"Please visit our website, and help us respond."
"Given the urgent global discussions happening right now around migrants, refugees, travel bans and human rights, we have decided to make our Front Page Dialogue on the Refugee Crisis open to all. Front Page Dialogues are designed to serve as models to help our members generate conversations about relevant issues as they emerge. As rapid response tools, they are intended to help Sites of Conscience respond to community needs in a timely manner, providing a guide for engaging visitors in dialogue and action on pressing events in real time. We must all act on this issue now. #SitesOfConscience #FrontPageDialogues#TravelBan #ThisIsNotNew"
"Please visit our website, and help us respond."
ACM has released a Statement on the separation of children from their families at the border:
"On behalf of the leadership and membership of the Association of Children's Museums, we must express our outrage at the separation of children from their families."
Review the original Twitter post here.
BRING A SUITCASE / ARTISTS CALL
Artists in Support of Freedom of Movement!
Artists against Deportation, Incarceration and the Separation of Families!
When our friends and neighbors are deported from the United States, their loved ones are told to pack a suitcase and bring it to Immigration and Customs Enforcement (ICE). The suitcase, thoroughly examined by law enforcement, can’t weigh more than 25 lbs. This is the suitcase people leave with; these are the belongings they start over with. Some of our friends and neighbors are returning to countries they left as children. Sometimes they return to a place with little opportunity, where sexual freedoms are criminalized, a place at war or in drought. Sometimes it is a place of grave danger.
What would you take? What would you leave?
What would you pack for your lover? your brother? your mother? your daughter? your neighbor? a stranger?
We invite you to create a suitcase, for a real or a fictional friend, for a real journey or a fantastic journey. We invite you to imagine and engage the political, utopian, desperate, cosmic, deadly, and transcendent realities of migration. Your suitcase can be as elaborate or minimal a work as you wish.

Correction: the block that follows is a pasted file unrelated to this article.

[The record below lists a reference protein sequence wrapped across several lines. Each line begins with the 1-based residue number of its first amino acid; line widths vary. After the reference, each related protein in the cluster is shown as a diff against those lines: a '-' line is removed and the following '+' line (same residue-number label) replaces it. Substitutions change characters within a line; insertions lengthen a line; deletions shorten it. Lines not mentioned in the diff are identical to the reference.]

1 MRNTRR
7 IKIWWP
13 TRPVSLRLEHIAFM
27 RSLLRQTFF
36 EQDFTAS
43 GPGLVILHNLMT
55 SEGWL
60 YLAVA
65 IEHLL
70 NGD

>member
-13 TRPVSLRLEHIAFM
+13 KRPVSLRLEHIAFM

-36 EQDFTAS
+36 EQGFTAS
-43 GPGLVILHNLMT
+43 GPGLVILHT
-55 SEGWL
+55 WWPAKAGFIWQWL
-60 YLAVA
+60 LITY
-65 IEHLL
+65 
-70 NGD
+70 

ACTION On Thursday July 26, at 5 pm hundreds of us will surround the Federal Building in NYC with suitcases packed for deportation. Will you pack a suitcase? Will you join us?
We need your participation. Please forward and share with your networks. In a time of epic and deadly migration we send a signal to border crossers worldwide. Bring your suitcase yourself on July 26, or deliver it to us in NYC before July 25th.
contact and info: firstname.lastname@example.org
New Sanctuary Coalition
Reverend Billy & The Stop Shopping Choir
Hemispheric Institute of Performance and Politics
JOIN THIS ACTION
We at the Empathetic Museum encourage all members of the museum community, and especially those in border communities, to think about ways in which they might show that US museums are concerned about the human rights violations at our southern border. We depend on museums as influential cultural institutions, as part of the social infrastructure, and as places that serve families and children, to reflect on how they might contribute to the current national conversation about human rights and the rights of children. Below is a post by one of our members reflecting on the current situation.
On July 22, 2014, almost four years ago, I raised this issue on AAM's Future of Museums blog: Unaccompanied Children at our Borders: Can Museums Help? It didn't attract much attention, but this was before #museumsrespondtoFerguson, #MuseumsAreNotNeutral, Museums and Race, MASSAction, and countless other discussions and initiatives regarding museums' engagement with and responsibility to the world outside their doors.
Today, when the issue of immigration along our southern border has become even more fraught with the seizure and separation of children from their parents, the question remains: Do museums have any role to play? In my 2014 post I wondered whether museums near holding centers might assist the middle school kids and teens detained for weeks with activities and bilingual staff. Today, it appears that many of the children are much younger, and their situation is far more traumatic and contentious. Direct involvement by museums might do more harm than good. But does that mean that we do nothing, say nothing?
It would be presumptuous of me to suggest specific actions for this situation. Museums near the detention centers must know their communities and the border situation better than someone blogging from D.C. Still, I am looking for some indication of awareness from the field about this egregious human rights violation by our country. In addition to awareness I'm looking for some sign that museums are trying to connect around this issue. I've checked the websites of our major national museum organizations, as well as those of children's museums and museums focusing on immigration. So far, total silence. But perhaps you know of museums or cultural organizations that are demonstrating awareness and commitment in this area. I'd love to know more about these. Please tweet me: @gretchjenn. Thanks.